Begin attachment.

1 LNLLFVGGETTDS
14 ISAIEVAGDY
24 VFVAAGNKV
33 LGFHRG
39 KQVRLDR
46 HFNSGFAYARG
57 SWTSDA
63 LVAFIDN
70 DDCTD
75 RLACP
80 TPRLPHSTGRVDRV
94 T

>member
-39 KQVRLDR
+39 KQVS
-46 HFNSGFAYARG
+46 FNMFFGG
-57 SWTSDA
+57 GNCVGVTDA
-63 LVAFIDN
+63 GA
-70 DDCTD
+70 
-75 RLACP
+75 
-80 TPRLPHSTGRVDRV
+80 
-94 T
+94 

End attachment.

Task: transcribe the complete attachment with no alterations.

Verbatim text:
1 LNLLFVGGETTDS
14 ISAIEVAGDY
24 VFVAAGNKV
33 LGFHRG
39 KQVRLDR
46 HFNSGFAYARG
57 SWTSDA
63 LVAFIDN
70 DDCTD
75 RLACP
80 TPRLPHSTGRVDRV
94 T

>member
-39 KQVRLDR
+39 KQVS
-46 HFNSGFAYARG
+46 FNMFFGG
-57 SWTSDA
+57 GNCVGVTDA
-63 LVAFIDN
+63 GA
-70 DDCTD
+70 
-75 RLACP
+75 
-80 TPRLPHSTGRVDRV
+80 
-94 T
+94 